The head valve control system is designed to 'fail safe'. The head valve will shut if air pressure and/or electric power fail.

An electro pneumatic control valve located in the control room controls the snorkel head valve. The control valve is normally operated automatically by a solenoid installed as a part of the head valve safety circuit. Installed on the control valve is a hand operated latch, which is used to hold the head valve open (if desired) while operating under normal surface conditions. The head valve may be held open during submerged operations if desired. An emergency shut control valve is also provided in the air supply system.


A water separator is installed in the snorkel induction piping between the snorkel induction mast and the snorkel induction valve. The water separator is cylindrical in shape. This water separator works on the principle that the inertia force of a column of air can be utilized to direct the air in a swirling motion inside the circular chamber.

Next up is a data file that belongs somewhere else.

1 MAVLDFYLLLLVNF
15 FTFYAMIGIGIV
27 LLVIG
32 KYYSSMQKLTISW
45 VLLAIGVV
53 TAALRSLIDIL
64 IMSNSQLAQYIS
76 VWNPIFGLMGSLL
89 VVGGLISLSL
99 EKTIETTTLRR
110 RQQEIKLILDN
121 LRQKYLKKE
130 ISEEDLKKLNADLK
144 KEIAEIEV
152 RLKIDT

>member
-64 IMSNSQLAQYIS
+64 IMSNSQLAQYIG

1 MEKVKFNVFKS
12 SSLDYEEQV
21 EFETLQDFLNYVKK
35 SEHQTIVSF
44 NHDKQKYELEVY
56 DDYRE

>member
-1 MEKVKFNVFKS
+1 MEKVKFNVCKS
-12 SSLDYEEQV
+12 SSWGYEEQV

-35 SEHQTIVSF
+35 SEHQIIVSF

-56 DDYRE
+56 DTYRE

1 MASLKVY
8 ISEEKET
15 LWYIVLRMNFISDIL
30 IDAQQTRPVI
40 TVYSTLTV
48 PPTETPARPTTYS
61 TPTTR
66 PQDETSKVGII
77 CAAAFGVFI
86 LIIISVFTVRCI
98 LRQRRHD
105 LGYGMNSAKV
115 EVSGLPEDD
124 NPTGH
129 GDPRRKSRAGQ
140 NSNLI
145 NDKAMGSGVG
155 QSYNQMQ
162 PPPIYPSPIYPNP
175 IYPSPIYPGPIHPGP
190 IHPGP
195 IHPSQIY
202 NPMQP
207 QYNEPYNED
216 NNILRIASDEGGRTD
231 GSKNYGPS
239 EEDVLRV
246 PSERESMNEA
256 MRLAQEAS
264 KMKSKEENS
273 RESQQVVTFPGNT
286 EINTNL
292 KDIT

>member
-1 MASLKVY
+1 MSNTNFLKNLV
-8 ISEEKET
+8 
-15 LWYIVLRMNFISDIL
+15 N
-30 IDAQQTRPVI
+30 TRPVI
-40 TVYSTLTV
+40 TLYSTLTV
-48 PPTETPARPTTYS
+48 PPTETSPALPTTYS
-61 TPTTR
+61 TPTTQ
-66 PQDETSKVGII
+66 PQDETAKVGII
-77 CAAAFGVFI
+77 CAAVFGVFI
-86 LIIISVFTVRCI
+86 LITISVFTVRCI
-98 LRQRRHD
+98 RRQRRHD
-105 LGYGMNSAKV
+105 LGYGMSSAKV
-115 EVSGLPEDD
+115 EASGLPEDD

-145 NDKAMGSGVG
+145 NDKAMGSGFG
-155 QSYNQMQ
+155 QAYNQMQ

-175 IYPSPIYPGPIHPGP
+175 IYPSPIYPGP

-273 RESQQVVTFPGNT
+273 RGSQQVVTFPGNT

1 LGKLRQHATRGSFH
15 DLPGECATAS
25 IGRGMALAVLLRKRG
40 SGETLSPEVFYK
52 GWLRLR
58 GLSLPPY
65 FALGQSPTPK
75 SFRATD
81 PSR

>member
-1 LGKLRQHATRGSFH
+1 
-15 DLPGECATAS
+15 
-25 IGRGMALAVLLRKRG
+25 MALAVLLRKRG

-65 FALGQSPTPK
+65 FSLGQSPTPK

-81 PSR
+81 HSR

When snorkelling, the engine scavenging air blower creates a vacuum in the ship, resulting in a constant intake of air through the snorkel induction mast and attached piping. The incoming air is passed through the water separator in a swirling motion. This action carries the heavier drops of water to the outer edge of the revolving air column where they are collected on a saw tooth edge baffle plate and allowed to run down the baffle plate into the drain provided in the base of the water separator.

Water collected there is drained to negative tank or to the pump room bilges (the water is usually drained to negative tank).


The air passes from the water separator through induction piping to the main induction stack. The snorkel induction valve is located in this line between the water separator and the trunk of the main induction valve.

The snorkel induction valve is approximately 15 inches in diameter, is of the flapper type and seats with air pressure. It is hydraulically operated from the snorkel control manifold located in the control room and may be manually operated from the crew's galley if hydraulic power is lost.



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Appendix AAppendix C